The Chargé in Venezuela (Villard) to the Secretary of State
[Received 7:57 p.m.]
82. The Foreign Minister yesterday and again today informally brought up the subject of a reciprocal trade agreement between the [Page 958] United States and Venezuela. He said that he considered it highly desirable to regulate trade relations of the two countries and pointed out that with the exception of Japan, the United States was the only important country whose commerce did not receive most-favored-nation treatment in Venezuela.
The Minister said that he had recently discussed the proposed trade agreement with the Minister of Hacienda and that he anticipated no special difficulties. In so far as the text of such an agreement was concerned, he regarded the problem as primarily a tariff issue and indicated that the reductions in import duties, promised under article XVII of the customs tariff,5 could best be granted if they were incorporated in a trade agreement similar to those negotiated by the United States with other countries of Latin America. He said that he intended to continue his conversations with the Minister of Hacienda today and tomorrow and that he would like to pursue the subject further with me next Monday.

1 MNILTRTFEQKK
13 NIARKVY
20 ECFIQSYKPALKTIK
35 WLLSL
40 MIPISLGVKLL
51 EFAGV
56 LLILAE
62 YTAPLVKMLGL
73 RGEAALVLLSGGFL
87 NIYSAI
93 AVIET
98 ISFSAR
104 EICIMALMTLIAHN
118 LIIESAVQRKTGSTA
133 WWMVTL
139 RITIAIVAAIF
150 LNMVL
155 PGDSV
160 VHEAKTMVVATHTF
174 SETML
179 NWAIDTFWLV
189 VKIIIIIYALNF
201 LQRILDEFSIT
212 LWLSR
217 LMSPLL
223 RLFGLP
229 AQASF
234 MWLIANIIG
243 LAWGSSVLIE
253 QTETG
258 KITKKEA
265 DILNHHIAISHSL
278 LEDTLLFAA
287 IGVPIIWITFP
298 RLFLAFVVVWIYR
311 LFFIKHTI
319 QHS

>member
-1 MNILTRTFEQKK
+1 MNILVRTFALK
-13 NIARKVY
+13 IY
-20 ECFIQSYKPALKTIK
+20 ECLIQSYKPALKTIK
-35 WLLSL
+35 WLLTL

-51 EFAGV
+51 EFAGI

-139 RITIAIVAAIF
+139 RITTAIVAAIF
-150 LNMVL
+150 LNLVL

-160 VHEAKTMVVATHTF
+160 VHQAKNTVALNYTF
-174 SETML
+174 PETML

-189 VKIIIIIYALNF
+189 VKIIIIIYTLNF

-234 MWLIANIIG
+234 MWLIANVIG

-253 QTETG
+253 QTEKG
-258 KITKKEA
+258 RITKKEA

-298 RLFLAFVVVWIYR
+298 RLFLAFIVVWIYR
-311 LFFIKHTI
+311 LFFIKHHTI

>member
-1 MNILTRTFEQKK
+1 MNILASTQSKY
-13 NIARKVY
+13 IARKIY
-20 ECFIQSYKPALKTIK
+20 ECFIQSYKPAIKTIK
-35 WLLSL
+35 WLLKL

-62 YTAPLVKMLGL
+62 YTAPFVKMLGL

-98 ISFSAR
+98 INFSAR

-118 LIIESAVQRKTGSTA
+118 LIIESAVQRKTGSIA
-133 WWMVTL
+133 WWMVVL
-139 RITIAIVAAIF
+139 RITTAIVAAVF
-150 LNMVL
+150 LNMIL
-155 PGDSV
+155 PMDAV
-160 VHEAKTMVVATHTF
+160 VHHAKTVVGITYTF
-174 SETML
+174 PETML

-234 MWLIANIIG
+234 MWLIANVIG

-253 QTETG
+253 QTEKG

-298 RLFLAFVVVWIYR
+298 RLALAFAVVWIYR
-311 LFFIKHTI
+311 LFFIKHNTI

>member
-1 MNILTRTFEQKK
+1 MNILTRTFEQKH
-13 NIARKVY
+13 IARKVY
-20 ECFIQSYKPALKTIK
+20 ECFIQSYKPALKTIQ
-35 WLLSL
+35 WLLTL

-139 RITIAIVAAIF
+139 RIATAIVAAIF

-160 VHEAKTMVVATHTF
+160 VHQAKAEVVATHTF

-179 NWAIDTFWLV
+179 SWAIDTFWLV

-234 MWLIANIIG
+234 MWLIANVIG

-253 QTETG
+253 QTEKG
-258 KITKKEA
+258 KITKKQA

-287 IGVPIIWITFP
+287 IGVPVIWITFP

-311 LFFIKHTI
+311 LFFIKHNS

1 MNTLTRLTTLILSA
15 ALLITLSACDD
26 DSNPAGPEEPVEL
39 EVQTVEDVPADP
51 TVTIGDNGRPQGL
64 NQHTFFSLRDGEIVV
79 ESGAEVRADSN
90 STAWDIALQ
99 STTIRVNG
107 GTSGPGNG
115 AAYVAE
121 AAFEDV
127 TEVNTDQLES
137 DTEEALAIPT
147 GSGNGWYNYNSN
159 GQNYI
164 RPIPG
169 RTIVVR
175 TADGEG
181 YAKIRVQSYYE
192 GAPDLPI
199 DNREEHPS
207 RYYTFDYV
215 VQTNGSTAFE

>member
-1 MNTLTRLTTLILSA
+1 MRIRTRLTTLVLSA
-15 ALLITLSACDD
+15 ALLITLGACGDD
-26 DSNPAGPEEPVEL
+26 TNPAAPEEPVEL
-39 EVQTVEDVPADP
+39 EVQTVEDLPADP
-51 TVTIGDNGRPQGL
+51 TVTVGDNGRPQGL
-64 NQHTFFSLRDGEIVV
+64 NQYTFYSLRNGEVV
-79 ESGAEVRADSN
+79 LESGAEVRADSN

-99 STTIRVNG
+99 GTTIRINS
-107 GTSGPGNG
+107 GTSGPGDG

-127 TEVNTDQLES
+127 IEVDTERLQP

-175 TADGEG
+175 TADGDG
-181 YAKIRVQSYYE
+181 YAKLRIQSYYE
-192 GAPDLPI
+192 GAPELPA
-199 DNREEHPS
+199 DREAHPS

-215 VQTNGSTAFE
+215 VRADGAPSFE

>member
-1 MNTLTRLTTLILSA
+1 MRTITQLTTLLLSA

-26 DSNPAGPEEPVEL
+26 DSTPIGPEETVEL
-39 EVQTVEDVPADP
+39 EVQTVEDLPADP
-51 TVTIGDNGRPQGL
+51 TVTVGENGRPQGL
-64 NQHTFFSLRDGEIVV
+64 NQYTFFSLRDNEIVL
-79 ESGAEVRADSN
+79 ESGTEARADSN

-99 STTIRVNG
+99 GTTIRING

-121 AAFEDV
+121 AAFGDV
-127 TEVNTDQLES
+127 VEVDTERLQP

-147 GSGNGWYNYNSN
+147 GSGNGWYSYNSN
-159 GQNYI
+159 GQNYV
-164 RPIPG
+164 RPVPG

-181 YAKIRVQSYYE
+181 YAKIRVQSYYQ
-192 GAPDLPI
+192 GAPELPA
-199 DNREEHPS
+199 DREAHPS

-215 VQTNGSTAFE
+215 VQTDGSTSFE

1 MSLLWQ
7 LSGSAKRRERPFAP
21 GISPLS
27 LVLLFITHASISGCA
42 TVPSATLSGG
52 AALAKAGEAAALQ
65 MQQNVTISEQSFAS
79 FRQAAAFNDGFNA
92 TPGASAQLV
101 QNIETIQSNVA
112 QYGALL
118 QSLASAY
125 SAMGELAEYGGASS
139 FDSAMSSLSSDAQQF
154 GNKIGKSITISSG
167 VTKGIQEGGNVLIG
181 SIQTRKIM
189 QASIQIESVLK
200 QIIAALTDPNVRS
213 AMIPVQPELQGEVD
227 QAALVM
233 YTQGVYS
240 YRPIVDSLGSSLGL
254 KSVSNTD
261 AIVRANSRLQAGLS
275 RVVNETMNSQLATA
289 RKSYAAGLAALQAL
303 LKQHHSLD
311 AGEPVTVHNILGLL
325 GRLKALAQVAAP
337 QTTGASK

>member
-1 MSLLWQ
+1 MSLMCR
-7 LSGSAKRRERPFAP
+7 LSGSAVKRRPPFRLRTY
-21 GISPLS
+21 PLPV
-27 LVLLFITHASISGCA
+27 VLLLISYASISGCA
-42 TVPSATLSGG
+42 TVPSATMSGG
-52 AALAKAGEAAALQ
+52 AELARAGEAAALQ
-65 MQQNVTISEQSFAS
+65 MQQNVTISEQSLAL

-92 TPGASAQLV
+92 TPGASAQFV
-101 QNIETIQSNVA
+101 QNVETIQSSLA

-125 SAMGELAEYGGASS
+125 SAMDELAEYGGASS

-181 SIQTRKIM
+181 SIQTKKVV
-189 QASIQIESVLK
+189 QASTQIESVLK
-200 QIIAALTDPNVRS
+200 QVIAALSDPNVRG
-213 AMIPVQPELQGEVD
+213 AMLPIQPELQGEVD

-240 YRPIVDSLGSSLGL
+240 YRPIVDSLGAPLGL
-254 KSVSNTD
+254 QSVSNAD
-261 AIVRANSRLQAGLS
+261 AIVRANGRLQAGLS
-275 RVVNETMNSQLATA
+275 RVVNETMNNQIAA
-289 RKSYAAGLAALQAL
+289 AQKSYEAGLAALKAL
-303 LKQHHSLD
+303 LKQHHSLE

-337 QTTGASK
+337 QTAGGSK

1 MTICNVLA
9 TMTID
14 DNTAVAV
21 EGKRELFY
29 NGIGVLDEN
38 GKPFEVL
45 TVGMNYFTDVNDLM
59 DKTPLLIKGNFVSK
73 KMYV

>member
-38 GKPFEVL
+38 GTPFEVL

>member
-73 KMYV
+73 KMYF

I should appreciate the Department’s guidance as to what I may say to the Foreign Minister. In the event that the question of petroleum is delaying a decision to negotiate, it is my impression that trade agreement discussions could be initiated and if necessary carried to a conclusion without reference to that commodity.
- October 20, 1936; for text see Venezuela, Laws, Statutes, etc., Recopilación de Leyes y Decretos de Venezuela (Caracas, 1937), vol. lix, pt. 2, pp. 413, 417.↩